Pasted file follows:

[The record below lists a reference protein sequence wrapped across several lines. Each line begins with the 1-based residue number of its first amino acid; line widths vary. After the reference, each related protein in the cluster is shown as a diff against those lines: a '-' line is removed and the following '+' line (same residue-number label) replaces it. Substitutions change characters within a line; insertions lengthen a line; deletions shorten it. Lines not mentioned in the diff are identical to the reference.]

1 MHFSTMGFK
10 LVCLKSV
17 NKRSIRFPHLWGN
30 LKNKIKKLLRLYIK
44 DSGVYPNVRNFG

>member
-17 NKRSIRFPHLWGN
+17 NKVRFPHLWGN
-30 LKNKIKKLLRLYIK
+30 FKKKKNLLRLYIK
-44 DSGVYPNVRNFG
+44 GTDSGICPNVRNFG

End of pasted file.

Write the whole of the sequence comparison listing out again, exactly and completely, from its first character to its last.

[The record below lists a reference protein sequence wrapped across several lines. Each line begins with the 1-based residue number of its first amino acid; line widths vary. After the reference, each related protein in the cluster is shown as a diff against those lines: a '-' line is removed and the following '+' line (same residue-number label) replaces it. Substitutions change characters within a line; insertions lengthen a line; deletions shorten it. Lines not mentioned in the diff are identical to the reference.]

1 MHFSTMGFK
10 LVCLKSV
17 NKRSIRFPHLWGN
30 LKNKIKKLLRLYIK
44 DSGVYPNVRNFG

>member
-17 NKRSIRFPHLWGN
+17 NKVRFPHLWGN
-30 LKNKIKKLLRLYIK
+30 FKKKKNLLRLYIK
-44 DSGVYPNVRNFG
+44 GTDSGICPNVRNFG